We’ve been studying the Model Prayer Jesus taught his disciples to pray and focusing in on why we address God as Father. The word ‘Father’, is defined as nourisher, protector, and upholder. God, our Father, is all that, and more, to us - His children. But, are we ALL God’s children? Does everyone have the right to call Him, Father? This is the topic of this program. Be prepared to write down all the Scripture references as you listen. You’ll want to review them afterward.
Though there are requirements for proper prayer, keep in mind, that as a Believer in Christ, we are free to come to God and bear our soul because though He is our Maker and King, He is also our FATHER. Prayer is a conversation between two people who love one another – between two hearts united in one through Christ. Before we begin our study, let’s listen to a song about how awesome it is to be a child of the King of Kings.
In Hebrews 1 verse 2 says 'In the past, God spoke to our forefathers through the prophets at many times and in various ways, but in these last days He has spoken to us by HIS SON, whom He appointed heir of all things and through whom He made the universe.' It’s clear through this verse that if we really desire to know God NOWADAYS, we need to learn how to communicate with Him through studying the words of Jesus, His Son. Jesus’ instruction to His disciples, commonly referred to as ‘The Lord’s prayer’, is a simplistic model, which contains all the essential elements for an effective prayer. Over the next several programs, we’ll delve into each phrase, explore its meaning and see how it relates to us today.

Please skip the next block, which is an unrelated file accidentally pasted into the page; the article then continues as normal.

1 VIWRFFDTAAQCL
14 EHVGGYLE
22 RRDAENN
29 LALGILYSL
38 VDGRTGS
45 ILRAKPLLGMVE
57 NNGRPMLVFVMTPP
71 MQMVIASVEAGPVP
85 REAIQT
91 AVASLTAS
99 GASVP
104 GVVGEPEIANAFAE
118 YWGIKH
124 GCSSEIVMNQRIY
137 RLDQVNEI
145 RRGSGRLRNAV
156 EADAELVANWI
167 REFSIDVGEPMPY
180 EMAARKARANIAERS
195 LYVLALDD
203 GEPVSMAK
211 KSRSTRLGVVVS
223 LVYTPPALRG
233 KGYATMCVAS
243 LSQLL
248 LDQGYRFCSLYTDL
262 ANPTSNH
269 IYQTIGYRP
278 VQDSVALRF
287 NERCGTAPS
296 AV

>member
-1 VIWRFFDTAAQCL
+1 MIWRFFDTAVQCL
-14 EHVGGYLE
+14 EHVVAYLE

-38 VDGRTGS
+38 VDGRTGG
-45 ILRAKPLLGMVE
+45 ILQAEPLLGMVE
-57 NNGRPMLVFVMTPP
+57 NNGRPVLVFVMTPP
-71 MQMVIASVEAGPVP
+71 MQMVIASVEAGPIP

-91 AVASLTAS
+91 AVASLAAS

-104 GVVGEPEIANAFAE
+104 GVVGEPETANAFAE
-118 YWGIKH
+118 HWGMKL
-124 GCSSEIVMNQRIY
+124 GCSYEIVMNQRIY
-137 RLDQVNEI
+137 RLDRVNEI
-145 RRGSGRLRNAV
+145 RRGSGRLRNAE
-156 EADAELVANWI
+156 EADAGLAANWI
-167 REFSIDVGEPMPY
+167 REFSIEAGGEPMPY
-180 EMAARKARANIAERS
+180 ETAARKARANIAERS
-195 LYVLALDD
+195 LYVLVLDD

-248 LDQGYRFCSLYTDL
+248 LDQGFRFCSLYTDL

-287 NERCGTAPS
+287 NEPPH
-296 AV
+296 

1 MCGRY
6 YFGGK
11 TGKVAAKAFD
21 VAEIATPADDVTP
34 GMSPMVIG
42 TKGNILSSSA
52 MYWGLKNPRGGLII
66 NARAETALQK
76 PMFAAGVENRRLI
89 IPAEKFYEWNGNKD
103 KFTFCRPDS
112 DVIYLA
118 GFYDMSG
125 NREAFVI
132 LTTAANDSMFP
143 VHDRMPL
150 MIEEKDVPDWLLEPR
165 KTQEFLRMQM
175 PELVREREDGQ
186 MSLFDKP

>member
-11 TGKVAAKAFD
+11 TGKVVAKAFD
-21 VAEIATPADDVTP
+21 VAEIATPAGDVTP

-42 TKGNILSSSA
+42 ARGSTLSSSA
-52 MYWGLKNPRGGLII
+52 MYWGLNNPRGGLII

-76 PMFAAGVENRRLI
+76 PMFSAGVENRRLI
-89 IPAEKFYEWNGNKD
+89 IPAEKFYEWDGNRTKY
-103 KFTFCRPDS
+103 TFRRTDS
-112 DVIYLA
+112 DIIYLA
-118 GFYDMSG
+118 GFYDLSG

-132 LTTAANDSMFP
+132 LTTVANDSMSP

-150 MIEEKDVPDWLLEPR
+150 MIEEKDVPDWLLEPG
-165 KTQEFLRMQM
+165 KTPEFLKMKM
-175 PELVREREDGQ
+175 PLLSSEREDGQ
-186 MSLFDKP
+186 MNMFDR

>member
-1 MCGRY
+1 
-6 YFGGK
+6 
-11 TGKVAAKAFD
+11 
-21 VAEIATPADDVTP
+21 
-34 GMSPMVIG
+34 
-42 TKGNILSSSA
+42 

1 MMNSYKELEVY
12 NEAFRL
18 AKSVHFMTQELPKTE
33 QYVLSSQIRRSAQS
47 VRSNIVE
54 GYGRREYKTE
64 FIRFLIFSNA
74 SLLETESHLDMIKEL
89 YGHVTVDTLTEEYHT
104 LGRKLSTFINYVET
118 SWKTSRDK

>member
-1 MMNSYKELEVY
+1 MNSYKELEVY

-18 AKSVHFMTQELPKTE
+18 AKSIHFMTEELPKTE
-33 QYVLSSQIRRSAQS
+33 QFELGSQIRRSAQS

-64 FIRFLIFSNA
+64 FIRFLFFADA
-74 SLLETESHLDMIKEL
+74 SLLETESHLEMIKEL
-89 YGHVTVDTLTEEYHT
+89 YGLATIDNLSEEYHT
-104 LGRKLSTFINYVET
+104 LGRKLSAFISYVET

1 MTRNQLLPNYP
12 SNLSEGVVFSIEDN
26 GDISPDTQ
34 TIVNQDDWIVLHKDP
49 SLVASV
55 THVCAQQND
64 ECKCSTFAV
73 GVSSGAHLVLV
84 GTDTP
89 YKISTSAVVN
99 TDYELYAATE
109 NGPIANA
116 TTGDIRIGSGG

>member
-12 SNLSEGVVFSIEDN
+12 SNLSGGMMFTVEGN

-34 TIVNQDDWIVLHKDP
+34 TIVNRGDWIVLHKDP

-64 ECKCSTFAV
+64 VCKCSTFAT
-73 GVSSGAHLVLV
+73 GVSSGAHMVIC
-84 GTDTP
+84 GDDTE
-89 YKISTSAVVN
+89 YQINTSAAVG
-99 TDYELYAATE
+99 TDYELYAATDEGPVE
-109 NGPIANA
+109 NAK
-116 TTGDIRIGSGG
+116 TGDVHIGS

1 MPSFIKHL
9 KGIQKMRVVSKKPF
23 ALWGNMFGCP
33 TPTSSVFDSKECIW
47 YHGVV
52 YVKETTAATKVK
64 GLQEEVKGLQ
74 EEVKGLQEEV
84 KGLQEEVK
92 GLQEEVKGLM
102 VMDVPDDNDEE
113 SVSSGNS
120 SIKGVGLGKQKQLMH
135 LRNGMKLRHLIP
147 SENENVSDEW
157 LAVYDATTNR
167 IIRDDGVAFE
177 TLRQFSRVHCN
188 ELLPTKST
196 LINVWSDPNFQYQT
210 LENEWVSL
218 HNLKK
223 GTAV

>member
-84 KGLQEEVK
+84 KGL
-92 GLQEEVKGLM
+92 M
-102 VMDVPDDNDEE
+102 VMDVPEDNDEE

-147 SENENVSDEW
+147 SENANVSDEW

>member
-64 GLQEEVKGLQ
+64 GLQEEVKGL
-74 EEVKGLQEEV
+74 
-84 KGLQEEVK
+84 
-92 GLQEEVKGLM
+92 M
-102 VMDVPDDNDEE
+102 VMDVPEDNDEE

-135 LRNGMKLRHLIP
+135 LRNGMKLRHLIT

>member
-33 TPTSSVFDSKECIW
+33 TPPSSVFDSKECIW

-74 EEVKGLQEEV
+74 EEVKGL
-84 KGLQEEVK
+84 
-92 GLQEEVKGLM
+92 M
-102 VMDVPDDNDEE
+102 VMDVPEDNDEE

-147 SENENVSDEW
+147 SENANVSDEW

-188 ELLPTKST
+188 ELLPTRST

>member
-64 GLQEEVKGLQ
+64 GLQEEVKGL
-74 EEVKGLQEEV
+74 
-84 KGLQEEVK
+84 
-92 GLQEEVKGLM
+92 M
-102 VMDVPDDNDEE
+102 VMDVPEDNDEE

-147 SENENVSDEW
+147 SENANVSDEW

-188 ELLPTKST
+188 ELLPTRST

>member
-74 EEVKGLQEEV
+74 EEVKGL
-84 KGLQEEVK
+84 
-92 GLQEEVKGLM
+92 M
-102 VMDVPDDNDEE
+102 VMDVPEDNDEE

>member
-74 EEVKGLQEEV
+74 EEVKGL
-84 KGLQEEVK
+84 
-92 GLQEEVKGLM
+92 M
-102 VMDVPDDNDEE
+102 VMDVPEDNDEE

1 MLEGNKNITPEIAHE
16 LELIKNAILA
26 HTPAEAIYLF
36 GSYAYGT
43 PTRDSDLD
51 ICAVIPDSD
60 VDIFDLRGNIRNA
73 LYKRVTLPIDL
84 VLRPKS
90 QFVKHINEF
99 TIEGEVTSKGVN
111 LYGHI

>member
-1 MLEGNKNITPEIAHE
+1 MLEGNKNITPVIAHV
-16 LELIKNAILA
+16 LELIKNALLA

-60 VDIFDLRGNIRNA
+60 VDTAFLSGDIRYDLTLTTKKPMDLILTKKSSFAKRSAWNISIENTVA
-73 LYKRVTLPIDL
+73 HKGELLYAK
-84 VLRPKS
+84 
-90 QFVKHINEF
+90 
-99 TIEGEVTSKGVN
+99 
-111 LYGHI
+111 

In times of distress we often quote Romans 8:28 which says that all things work together for good to them that love God and are called according to His purpose. But often this verse offers little consolation when WE can’t figure out how it could possibly be beneficial. On our program today, our host, Barbara Sandbek shares just such a situation and shows us that there ARE lessons to be learned if we look for them.